The sudden collapse of the 12-story Champlain Towers South condominium building in Surfside, Florida, was a tragedy of a scale normally associated with natural disasters or terrorist attacks. The exact cause is not yet known and may not be well understood for months yet. But while the investigation, cleanup and search for missing people efforts continue, the circumstances strongly point to deterioration in the concrete structure that for several years had not been sufficiently addressed by the governing board of the building’s condominium association. As recently as April, condo owners had been warned that a major renovation was needed in response to serious water damage evident in the basement garage at a cost of more than $15 million.
While few communities have witnessed a sudden building failure of this magnitude, what is far more commonplace is a condominium development — whether a high-rise, collection of townhouses or low-rise apartments — facing insufficient investment in maintenance and replacement of common assets. Civil lawsuits arise from these circumstances fairly routinely. Someone’s roof leaks, and the board is alleged not to have kept up with repairs. The costs add up quickly: Siding needs to be replaced periodically, outdoor spaces replanted, pools resurfaced. Cracks in the foundation or support columns might be the most expensive (and scariest) possibility of all. Yet for many condo boards, the focus is always on keeping fees to the minimum. After all, the higher the fee, the lower the resale price of the unit as buyers look at the total monthly cost of ownership.
In Maryland, government has always treated such arrangements with a relatively light regulatory hand. Only two counties, Prince George’s and Montgomery, formally review condominium documents, and only Montgomery has the authority to enforce them. Prince George’s County has taken a slightly different tack that is especially instructive, however. Since last year, the county requires condo associations and similar bodies to conduct a review every five years to see if they’re collecting enough money (and holding enough in reserves) to meet their projected maintenance costs. The governing boards must then set fees based on meeting those anticipated needs. In other words: If your roof needs to be replaced in 10 years, you had better be collecting sufficient money to cover that cost between now and then. And such studies can’t be conducted by just any Tom, Dick or Harry. The law requires the contractor to be well-qualified and experienced, recognized by the state board of architects or engineers, for example.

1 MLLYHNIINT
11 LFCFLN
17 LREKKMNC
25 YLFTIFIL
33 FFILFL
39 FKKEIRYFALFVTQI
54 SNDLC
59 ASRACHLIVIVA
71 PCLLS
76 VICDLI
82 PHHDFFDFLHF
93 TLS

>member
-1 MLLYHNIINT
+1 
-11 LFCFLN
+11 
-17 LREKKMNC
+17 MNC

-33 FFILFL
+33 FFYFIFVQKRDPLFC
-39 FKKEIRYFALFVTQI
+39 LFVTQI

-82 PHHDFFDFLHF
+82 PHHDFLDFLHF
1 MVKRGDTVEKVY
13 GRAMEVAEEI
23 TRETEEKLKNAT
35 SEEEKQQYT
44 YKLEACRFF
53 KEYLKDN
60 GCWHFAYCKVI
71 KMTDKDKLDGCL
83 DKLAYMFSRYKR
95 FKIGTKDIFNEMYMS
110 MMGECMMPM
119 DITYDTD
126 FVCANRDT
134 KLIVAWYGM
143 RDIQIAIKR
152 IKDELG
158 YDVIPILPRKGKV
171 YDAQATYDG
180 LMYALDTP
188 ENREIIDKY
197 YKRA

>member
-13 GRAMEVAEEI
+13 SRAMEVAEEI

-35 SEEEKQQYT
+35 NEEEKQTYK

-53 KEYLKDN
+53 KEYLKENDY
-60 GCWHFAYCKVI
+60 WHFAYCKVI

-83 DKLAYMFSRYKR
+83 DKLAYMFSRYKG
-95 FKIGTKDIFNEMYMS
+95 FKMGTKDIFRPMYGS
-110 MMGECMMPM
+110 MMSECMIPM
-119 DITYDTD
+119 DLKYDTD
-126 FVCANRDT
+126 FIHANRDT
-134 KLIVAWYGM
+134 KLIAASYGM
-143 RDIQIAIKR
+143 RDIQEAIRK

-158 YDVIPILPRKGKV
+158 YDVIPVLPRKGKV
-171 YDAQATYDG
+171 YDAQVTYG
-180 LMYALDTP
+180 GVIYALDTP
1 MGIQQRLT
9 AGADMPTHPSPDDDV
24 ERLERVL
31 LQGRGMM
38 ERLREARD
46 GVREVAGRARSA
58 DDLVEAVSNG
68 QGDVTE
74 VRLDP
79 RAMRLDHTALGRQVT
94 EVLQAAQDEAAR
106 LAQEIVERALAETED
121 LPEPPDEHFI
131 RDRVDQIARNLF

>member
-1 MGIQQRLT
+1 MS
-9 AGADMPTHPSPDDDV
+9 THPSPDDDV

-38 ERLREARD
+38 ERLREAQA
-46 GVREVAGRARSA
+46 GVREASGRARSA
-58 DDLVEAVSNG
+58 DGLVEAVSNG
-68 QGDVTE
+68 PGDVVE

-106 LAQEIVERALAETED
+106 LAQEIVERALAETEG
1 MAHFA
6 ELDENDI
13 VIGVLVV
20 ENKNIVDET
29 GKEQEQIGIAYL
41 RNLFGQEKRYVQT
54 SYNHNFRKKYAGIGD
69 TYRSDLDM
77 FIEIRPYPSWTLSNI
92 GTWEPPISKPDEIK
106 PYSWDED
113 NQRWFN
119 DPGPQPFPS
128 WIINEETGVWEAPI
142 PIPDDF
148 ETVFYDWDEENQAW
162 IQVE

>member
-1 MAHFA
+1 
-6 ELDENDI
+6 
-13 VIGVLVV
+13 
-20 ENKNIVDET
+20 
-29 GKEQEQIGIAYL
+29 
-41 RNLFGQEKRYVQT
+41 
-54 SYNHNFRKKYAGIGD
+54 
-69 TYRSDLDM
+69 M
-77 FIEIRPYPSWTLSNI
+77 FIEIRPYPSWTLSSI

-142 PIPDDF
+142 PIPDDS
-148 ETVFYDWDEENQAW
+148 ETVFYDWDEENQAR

In the wake of the Florida disaster, this appears to be an excellent idea. Earlier this year, Del. Marvin E. Holmes Jr., a Prince George’s Democrat, offered legislation to take his home county’s approach statewide. It passed the House of Delegates by a 2-to-1 margin but never got serious consideration in the state Senate. It needs to become a much higher priority in the next legislative session in early 2022. As Assistant Maryland Attorney General Karen S. Straughn testified in a House committee in January, such assessments may raise fees in the short-term, but they spare homeowners major increases in the long-term when the bill suddenly comes due for major repairs that had not been properly anticipated. The measure even allows condo associations to raise fees higher than whatever local cap may exist. Again, that’s because it’s in the owners’ collective financial interest.
Some developers may oppose the measure. But during testimony on House Bill 313, builders did not object to the periodic studies, only asking that there ought to be an exemption for smaller developments with few common assets that are unlikely to generate major new costs. That seems a reasonable point, particularly for projects where the only common spaces are walkways, parking lots and signs. There is certainly no reason to make this unduly burdensome.
Indeed, it’s likely that the folks who will appreciate this level of protection most may be the homeowners who volunteer to serve on the governing boards of common ownership communities. Few enter such arrangements with a deep background in construction, engineering or property management. The more guardrails the better for these potentially fraught circumstances, particularly for projects like beachfront high-rises where the risks are so high, as the Surfside disaster demonstrated. Surely, the owners will sleep better knowing that there are periodic assessments of maintenance needs — and the funds to cover them are going to be there when needed.
Baltimore Sun editorial writers offer opinions and analysis on news and issues relevant to readers. They operate separately from the newsroom.